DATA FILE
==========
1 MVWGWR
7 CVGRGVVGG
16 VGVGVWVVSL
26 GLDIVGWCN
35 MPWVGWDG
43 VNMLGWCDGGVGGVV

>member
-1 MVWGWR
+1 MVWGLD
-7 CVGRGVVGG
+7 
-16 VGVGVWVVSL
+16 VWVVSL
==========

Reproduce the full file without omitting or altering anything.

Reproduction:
1 MVWGWR
7 CVGRGVVGG
16 VGVGVWVVSL
26 GLDIVGWCN
35 MPWVGWDG
43 VNMLGWCDGGVGGVV

>member
-1 MVWGWR
+1 MVWGLD
-7 CVGRGVVGG
+7 
-16 VGVGVWVVSL
+16 VWVVSL